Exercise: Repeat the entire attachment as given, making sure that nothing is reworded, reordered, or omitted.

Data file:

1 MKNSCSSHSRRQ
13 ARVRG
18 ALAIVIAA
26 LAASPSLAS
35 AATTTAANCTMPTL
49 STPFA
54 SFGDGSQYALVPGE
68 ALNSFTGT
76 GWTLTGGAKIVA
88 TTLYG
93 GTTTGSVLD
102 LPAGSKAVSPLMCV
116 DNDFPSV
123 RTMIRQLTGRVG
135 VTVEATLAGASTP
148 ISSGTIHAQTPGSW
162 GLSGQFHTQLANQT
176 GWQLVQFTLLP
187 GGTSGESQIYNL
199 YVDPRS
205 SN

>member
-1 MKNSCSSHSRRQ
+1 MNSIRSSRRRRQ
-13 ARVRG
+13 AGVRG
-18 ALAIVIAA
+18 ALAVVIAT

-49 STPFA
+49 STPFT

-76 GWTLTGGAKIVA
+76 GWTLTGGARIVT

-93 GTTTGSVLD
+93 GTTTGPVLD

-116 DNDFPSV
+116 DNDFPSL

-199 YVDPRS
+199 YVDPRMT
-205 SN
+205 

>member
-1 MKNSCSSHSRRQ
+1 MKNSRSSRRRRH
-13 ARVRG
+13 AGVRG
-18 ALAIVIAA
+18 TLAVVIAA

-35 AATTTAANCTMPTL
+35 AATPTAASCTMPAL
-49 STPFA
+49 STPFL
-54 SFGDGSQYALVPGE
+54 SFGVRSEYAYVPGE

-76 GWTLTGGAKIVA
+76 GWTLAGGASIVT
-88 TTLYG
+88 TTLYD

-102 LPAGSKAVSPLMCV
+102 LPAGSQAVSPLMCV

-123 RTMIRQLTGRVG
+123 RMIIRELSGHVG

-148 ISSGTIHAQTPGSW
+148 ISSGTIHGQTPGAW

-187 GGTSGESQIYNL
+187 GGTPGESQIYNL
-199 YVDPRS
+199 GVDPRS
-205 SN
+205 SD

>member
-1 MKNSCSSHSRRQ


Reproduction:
1 MKNSCSSHSRRQ
13 ARVRG
18 ALAIVIAA
26 LAASPSLAS
35 AATTTAANCTMPTL
49 STPFA
54 SFGDGSQYALVPGE
68 ALNSFTGT
76 GWTLTGGAKIVA
88 TTLYG
93 GTTTGSVLD
102 LPAGSKAVSPLMCV
116 DNDFPSV
123 RTMIRQLTGRVG
135 VTVEATLAGASTP
148 ISSGTIHAQTPGSW
162 GLSGQFHTQLANQT
176 GWQLVQFTLLP
187 GGTSGESQIYNL
199 YVDPRS
205 SN

>member
-1 MKNSCSSHSRRQ
+1 MNSIRSSRRRRQ
-13 ARVRG
+13 AGVRG
-18 ALAIVIAA
+18 ALAVVIAT

-49 STPFA
+49 STPFT

-76 GWTLTGGAKIVA
+76 GWTLTGGARIVT

-93 GTTTGSVLD
+93 GTTTGPVLD

-116 DNDFPSV
+116 DNDFPSL

-199 YVDPRS
+199 YVDPRMT
-205 SN
+205 

>member
-1 MKNSCSSHSRRQ
+1 MKNSRSSRRRRH
-13 ARVRG
+13 AGVRG
-18 ALAIVIAA
+18 TLAVVIAA

-35 AATTTAANCTMPTL
+35 AATPTAASCTMPAL
-49 STPFA
+49 STPFL
-54 SFGDGSQYALVPGE
+54 SFGVRSEYAYVPGE

-76 GWTLTGGAKIVA
+76 GWTLAGGASIVT
-88 TTLYG
+88 TTLYD

-102 LPAGSKAVSPLMCV
+102 LPAGSQAVSPLMCV

-123 RTMIRQLTGRVG
+123 RMIIRELSGHVG

-148 ISSGTIHAQTPGSW
+148 ISSGTIHGQTPGAW

-187 GGTSGESQIYNL
+187 GGTPGESQIYNL
-199 YVDPRS
+199 GVDPRS
-205 SN
+205 SD

>member
-1 MKNSCSSHSRRQ